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If you’re self-employed, filing bankruptcy may be a little different than if you were employed by another entity. However, you can still successfully eliminate your debt or reduce it and get more time to pay by filing bankruptcy. Here’s how. 

Proving Your Income 

Establishing your income as a sole proprietor is usually the most challenging aspect of filing for bankruptcy. To qualify for a Chapter 7, you must be able to pass the means test or make under the average income for a family of your size where you live. To qualify for a Chapter 13, you must be outside of this parameter. 

To prove your income, you won’t be able to draw on W-2’s issued by an employer. You may need to provide more extensive financial records, such as your last several tax returns or bank statements. Be prepared to show income for longer than filers with W-2’s, as the bankruptcy court will need to establish patterns in your earnings and calculate your average income. 

Bankruptcy and Sole Proprietorship 

Sole proprietors generally have two options for filing bankruptcy: 

Chapter 7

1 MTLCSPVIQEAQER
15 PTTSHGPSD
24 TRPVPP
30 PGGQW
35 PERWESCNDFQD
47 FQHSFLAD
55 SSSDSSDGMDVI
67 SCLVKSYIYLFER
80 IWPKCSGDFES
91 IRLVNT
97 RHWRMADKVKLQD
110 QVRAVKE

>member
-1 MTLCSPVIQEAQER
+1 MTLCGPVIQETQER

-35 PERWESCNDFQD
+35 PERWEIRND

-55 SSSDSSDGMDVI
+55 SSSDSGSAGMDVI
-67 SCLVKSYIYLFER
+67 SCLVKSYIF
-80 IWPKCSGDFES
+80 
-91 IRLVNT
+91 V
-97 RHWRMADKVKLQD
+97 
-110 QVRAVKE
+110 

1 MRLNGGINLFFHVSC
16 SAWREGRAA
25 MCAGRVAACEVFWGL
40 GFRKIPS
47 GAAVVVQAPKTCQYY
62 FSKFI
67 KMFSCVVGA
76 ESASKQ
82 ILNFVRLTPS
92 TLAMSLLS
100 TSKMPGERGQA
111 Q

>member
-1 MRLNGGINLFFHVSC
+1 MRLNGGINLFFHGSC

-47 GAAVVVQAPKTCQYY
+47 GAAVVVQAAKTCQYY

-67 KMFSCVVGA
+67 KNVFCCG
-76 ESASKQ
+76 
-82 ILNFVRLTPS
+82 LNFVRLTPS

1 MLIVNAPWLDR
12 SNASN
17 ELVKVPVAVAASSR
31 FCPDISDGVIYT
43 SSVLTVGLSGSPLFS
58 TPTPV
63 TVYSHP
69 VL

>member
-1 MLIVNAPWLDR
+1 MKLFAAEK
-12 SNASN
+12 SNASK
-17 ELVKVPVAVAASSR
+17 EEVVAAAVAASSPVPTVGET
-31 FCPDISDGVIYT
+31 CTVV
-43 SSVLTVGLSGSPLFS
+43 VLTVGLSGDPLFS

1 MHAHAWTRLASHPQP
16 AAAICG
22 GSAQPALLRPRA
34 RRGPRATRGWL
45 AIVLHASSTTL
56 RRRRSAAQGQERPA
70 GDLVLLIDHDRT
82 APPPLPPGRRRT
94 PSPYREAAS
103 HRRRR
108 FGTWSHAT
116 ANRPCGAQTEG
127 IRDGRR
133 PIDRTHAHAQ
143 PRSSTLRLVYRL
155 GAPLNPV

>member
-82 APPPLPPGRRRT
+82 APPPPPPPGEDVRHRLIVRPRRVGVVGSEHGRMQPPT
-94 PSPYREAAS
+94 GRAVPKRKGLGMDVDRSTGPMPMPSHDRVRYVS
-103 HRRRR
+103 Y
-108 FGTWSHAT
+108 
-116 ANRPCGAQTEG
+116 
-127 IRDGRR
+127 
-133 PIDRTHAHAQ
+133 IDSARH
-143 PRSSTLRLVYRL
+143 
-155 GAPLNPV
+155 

A Chapter 7 bankruptcy allows you to submit all of your unsecured debts to the bankruptcy court to be discharged. If your case is successful, this debt will be eliminated and you will no longer be responsible for paying it. In most cases, people who file for a Chapter 7 bankruptcy must have a high debt-to-income ratio. 

Chapter 13 

If you make too much money to qualify for your debts to be discharged under a Chapter 7, your other option is to file a Chapter 13. With this type of bankruptcy, none of your debts are discharged initially. You are placed on a three to five year repayment plan that you can afford with any disposable income you have after your living expenses and daily financial obligations have been met. Once this repayment period is over, however, if any debt is left over, it may be discharged at that time. 

When to Get Help From a Bankrutpcy Attorney 

Are you self-employed and suffocating under a mountain of debt? You have options available to you. A bankruptcy attorney can help you get the debt relief you need so you can focus on generating more income through your business and getting a fresh financial start. 


Call Sims Bankruptcy Law, PLLC today for a consultation at 469-751-7467 (DFW) or 254-304-7161 (Central Texas). 

By : First Page Attorney | November 15, 2020 | Bankruptcy